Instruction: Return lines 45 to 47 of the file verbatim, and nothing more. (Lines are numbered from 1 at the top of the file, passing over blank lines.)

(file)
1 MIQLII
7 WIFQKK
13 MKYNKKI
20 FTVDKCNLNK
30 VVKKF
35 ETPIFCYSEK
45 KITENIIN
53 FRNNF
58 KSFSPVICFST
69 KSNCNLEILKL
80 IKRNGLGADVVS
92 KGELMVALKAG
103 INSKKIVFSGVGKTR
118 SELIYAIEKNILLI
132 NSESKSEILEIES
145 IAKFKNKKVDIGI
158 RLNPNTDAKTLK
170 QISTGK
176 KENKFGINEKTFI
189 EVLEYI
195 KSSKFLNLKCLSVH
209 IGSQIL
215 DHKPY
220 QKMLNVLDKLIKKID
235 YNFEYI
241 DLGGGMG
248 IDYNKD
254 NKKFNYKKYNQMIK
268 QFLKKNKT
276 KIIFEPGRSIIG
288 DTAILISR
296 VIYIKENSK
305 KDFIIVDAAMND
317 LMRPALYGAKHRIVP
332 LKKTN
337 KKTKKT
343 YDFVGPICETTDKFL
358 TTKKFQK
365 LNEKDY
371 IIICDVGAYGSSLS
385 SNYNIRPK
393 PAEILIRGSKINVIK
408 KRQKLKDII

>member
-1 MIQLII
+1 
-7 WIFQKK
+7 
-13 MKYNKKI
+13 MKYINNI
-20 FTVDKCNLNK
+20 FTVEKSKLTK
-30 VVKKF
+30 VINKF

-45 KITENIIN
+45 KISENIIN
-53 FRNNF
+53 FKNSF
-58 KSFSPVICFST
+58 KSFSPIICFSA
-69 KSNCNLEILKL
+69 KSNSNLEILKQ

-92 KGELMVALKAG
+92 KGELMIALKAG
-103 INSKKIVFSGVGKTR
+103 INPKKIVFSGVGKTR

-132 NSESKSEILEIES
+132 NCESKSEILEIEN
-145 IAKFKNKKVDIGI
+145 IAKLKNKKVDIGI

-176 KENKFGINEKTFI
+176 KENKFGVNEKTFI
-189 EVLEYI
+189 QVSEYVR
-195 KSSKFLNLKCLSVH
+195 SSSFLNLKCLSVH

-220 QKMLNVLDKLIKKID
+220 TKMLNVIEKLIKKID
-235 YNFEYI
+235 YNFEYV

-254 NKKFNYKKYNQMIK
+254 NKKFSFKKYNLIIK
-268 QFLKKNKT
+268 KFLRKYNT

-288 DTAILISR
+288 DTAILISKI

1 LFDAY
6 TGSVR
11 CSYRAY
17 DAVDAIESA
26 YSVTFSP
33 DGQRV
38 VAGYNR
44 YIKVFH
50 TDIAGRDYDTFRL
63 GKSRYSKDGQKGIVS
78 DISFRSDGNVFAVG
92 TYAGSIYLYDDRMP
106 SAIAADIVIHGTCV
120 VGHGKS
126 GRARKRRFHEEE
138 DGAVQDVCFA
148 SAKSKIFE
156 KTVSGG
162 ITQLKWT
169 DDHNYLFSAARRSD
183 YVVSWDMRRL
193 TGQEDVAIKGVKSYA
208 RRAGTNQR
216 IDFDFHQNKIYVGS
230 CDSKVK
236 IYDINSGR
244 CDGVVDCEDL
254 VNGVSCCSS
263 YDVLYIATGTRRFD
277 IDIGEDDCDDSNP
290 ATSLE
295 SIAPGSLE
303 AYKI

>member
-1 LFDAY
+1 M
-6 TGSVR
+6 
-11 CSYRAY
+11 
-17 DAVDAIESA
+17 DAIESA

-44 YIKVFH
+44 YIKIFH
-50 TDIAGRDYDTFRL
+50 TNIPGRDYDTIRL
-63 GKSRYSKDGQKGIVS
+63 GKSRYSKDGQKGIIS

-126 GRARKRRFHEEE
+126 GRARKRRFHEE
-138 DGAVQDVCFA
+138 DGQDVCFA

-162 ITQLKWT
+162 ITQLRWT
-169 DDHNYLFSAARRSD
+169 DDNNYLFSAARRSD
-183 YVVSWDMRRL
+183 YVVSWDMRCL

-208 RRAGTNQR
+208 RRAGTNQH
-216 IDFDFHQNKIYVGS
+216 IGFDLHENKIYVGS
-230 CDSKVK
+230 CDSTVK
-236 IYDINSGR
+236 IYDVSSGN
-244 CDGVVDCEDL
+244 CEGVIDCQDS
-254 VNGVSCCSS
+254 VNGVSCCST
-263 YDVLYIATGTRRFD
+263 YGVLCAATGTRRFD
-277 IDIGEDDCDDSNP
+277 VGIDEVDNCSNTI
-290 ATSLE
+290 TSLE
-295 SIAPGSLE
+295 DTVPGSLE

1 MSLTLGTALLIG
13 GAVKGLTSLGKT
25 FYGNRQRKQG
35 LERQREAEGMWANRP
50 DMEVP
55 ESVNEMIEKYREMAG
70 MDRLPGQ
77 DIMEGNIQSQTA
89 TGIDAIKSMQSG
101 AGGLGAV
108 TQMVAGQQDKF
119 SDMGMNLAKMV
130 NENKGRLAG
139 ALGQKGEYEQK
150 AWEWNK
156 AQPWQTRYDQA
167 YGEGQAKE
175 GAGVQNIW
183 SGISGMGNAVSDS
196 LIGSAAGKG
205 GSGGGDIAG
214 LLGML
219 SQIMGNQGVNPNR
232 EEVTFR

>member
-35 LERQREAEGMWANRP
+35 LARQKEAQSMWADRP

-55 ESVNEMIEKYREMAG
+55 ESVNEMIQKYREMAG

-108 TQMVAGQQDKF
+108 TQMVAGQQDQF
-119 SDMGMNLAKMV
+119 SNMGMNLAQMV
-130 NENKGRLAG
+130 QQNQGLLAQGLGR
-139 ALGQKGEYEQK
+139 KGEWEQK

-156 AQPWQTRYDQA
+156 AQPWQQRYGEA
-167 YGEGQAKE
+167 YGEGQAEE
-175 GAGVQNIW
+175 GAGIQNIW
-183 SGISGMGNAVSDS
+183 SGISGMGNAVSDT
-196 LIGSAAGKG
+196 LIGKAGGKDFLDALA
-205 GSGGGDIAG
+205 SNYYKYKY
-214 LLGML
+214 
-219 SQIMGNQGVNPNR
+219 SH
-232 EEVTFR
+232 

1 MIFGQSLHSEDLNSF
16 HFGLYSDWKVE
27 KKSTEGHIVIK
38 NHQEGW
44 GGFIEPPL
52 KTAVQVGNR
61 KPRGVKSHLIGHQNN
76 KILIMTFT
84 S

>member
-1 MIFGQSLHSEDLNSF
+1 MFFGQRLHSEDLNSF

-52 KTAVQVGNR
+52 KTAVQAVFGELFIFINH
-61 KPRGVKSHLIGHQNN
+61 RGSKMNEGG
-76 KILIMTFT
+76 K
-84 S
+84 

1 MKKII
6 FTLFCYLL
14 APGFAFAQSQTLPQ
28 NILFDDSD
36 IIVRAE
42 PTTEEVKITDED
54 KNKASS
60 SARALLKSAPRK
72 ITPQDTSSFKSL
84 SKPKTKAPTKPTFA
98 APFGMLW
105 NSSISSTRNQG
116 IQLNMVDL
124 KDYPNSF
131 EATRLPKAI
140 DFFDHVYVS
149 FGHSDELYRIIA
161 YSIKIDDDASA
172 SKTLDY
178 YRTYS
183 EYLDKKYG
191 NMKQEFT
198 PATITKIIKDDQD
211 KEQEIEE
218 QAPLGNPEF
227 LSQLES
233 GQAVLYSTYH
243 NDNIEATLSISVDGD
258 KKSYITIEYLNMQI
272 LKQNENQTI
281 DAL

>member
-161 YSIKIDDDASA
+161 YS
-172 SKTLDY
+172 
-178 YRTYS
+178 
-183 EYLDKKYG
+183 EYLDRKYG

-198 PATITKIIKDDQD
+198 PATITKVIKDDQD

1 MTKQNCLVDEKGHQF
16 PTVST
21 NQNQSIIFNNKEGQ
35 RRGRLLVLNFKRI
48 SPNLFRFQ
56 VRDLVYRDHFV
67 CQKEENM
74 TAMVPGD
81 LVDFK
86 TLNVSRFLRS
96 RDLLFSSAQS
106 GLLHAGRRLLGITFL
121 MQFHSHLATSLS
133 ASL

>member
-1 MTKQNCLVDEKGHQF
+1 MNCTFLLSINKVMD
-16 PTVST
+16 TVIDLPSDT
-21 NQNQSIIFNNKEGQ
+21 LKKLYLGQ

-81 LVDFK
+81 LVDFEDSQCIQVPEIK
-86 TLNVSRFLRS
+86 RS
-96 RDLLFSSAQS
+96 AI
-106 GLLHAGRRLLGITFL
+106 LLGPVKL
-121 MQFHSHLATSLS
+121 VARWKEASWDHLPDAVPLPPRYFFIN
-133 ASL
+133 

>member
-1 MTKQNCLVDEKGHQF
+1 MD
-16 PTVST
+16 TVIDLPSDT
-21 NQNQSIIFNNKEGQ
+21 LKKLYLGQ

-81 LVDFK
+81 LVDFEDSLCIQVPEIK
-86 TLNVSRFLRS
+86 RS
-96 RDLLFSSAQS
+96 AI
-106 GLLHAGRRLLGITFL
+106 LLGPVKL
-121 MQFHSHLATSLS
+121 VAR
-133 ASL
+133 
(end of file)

-1 MIQLII
+1 
-7 WIFQKK